Thank you for standing up for monkey owners. We love a little Java Macaque boy named Charlie. We also did our research and they are certainly not for everyone. He is a 24/7 joy. He does love to wear his clothes! He tries to put them on himself if I do not get done as fast as he wants. I think many people are forgetting why this is America!! We have certain freedoms as long as we are not harming someone else or keeping them from their freedoms. It is the same with ownership of many other exotic animals.
We also love a java macaque. He is part of our family since three weeks of age and loves wearing his clothes. He tries to put them on if I don't get it done as fast as he wants. Like Linda we did research for quite some time and have only positive results. They are not for everyone. You need lots of time and patience. Charlie goes everywhere with us and is never left with anyone else. Sharing a life with him is very rewarding.
In response to... J said: Sad for this poor animal, this life imposed upon her by this woman. Shame on you. Leave animals where they belong, living a free and natural life. ... Shame on you for judging this person. What did she do wrong?? I believe that owning a primate is acceptable under certain conditions, but even with your beliefs, I am sure we both are much happier that not every dick and jane has one. I am glad that she treats her monkey well, imagine a majority the people that have monkey's that don't treat them well, and take into consideration all the people that mistreat their dogs and cats. Do they belong in their natural habitat too? If someone is going out of their way to get a primate, I can only assume they really plan to take care of it. I know many are ready to handle a primate in their home, and try to pass it off to others, but is that worse than what some owners do to their dogs and cats, not feeding them, ignoring them until they die, beating them when they need to go out, and beating them when they go to the bathroom on the floor. When I moved into my house there was a dog, tied to a chain, dead and rotting in the back yard. Well I have to go, but shaming this woman for loving a pet that happens to be exotic is wrong.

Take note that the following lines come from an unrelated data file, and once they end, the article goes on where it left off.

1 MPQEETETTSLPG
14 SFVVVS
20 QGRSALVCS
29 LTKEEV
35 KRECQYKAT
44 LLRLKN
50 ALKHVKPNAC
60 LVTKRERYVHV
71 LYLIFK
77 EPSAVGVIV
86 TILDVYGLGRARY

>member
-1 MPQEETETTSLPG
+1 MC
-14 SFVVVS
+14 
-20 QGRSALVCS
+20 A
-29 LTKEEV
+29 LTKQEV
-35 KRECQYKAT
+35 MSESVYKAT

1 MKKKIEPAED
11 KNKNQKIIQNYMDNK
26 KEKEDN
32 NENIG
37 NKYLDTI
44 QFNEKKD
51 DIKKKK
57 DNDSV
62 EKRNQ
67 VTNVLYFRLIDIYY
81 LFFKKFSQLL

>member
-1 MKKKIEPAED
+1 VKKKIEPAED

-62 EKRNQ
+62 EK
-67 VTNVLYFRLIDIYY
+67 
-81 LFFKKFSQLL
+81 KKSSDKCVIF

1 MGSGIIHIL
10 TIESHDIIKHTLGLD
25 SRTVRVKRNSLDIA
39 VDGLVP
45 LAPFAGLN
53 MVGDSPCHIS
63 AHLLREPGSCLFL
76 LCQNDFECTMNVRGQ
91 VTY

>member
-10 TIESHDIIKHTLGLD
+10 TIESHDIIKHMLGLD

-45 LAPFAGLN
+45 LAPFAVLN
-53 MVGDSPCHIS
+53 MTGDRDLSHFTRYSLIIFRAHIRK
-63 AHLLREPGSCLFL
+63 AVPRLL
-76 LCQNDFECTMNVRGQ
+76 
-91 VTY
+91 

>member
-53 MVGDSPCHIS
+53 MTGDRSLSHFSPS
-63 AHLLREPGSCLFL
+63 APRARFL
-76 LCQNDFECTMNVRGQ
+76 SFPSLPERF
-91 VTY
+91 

Gabrielle Collins said: As a representative of a group of exotic pet owners, I am dismayed, but not surprised, at the ignorant comments made by people in reaction to this article. Monkeys are very difficult to raise properly, which this article admits, but this is obviously a good owner. She did her homework first, researched extensively, made sure it was legal, and takes excellent care of her monkey. How can anyone say it is a bad thing? She loves this monkey as much as all of you naysayers love your cats and dogs. True, monkeys are intelligent and pose special challenges - which are talked about in the article. A monkey is NOT for everyone, not even for most people. It takes as much dedication as having a human child - more, as she will be dependent for a longer time. This monkey can look forward to a long, healthy life not in a cage in a sanctuary with no contact with people who will love her, nor in the wild where she will have to deal with myriad problems and live a very short life. This monkey has food, vet care, companionship and love. What more can you ask? I see plenty of people who put clothes on dogs too, so I don't see the outcry there. It would do well for those people who think that exotic pets are all abused or neglected to look at the facts, not the claims made by extremist groups. Yes, there are bad exotic pet owners. There are bad dog and cat owners and bad goldfish owners, too. The vast majority of exotic pet owners love and care for their pets - just as Linda cares for Mindy! Gabrielle Collins Exotic Pet Owners Uniting www.epou.org
Akasha said: And it sucks when you get Monkey Pox.